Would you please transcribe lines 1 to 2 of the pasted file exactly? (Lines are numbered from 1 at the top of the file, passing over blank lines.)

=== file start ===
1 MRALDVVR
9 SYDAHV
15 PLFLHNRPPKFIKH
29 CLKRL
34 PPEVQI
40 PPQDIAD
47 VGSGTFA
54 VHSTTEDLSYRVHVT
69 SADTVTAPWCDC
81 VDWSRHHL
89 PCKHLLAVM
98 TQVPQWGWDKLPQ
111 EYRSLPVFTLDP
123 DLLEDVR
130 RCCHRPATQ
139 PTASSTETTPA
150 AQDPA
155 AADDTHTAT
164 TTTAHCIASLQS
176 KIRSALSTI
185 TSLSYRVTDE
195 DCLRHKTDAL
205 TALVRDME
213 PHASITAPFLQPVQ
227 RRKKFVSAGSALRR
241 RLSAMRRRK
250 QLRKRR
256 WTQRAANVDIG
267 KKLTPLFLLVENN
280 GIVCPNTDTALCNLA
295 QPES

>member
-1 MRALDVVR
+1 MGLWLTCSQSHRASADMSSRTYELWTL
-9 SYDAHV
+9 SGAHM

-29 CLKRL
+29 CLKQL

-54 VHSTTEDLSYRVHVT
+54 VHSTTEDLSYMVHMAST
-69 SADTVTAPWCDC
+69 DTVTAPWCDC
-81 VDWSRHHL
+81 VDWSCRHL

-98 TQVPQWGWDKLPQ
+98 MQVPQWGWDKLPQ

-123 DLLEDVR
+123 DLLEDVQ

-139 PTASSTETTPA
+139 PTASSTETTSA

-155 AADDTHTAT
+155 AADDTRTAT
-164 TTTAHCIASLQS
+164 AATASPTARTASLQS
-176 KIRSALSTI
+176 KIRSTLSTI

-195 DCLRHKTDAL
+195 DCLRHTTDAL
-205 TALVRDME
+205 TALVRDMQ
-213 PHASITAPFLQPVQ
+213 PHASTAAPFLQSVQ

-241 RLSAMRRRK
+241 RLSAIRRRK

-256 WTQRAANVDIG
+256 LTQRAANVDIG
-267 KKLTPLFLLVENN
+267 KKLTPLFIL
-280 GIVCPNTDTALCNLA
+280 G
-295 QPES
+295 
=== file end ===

1 MRALDVVR
9 SYDAHV